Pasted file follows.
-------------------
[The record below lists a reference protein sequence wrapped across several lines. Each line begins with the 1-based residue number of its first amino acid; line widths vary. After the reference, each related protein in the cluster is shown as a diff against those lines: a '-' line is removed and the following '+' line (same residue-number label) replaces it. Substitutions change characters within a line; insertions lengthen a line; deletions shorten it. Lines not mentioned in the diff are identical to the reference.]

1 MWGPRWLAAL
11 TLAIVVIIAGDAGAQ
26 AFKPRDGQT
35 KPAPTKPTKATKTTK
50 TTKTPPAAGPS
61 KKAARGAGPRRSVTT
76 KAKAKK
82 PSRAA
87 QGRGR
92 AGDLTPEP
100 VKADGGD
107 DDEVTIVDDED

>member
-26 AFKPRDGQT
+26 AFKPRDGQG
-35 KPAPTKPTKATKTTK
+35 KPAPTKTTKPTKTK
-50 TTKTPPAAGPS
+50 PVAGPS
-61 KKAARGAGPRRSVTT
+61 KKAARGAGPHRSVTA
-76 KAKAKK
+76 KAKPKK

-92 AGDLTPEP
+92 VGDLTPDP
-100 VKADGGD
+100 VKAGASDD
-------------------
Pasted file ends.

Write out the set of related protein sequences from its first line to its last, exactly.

[The record below lists a reference protein sequence wrapped across several lines. Each line begins with the 1-based residue number of its first amino acid; line widths vary. After the reference, each related protein in the cluster is shown as a diff against those lines: a '-' line is removed and the following '+' line (same residue-number label) replaces it. Substitutions change characters within a line; insertions lengthen a line; deletions shorten it. Lines not mentioned in the diff are identical to the reference.]

1 MWGPRWLAAL
11 TLAIVVIIAGDAGAQ
26 AFKPRDGQT
35 KPAPTKPTKATKTTK
50 TTKTPPAAGPS
61 KKAARGAGPRRSVTT
76 KAKAKK
82 PSRAA
87 QGRGR
92 AGDLTPEP
100 VKADGGD
107 DDEVTIVDDED

>member
-26 AFKPRDGQT
+26 AFKPRDGQG
-35 KPAPTKPTKATKTTK
+35 KPAPTKTTKPTKTK
-50 TTKTPPAAGPS
+50 PVAGPS
-61 KKAARGAGPRRSVTT
+61 KKAARGAGPHRSVTA
-76 KAKAKK
+76 KAKPKK

-92 AGDLTPEP
+92 VGDLTPDP
-100 VKADGGD
+100 VKAGASDD